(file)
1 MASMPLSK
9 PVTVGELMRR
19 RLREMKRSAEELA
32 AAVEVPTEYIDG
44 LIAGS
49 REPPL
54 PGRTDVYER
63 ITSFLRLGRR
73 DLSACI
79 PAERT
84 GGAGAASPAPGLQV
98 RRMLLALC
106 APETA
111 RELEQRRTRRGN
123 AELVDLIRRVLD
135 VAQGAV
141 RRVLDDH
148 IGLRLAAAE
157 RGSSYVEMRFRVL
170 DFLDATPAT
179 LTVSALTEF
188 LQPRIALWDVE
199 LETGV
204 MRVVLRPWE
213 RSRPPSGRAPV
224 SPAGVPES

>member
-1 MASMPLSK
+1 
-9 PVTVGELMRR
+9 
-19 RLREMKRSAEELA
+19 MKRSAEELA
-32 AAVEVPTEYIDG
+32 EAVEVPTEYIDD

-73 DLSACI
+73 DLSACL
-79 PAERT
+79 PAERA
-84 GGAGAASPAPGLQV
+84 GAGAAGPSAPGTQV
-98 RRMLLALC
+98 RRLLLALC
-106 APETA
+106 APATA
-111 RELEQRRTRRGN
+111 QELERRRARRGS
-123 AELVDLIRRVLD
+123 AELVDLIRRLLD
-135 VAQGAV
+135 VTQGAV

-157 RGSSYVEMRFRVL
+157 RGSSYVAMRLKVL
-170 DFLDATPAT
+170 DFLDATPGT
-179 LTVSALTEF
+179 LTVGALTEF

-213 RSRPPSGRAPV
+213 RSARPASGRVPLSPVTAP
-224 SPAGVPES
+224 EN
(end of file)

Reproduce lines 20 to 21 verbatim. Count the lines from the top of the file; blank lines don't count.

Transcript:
170 DFLDATPAT
179 LTVSALTEF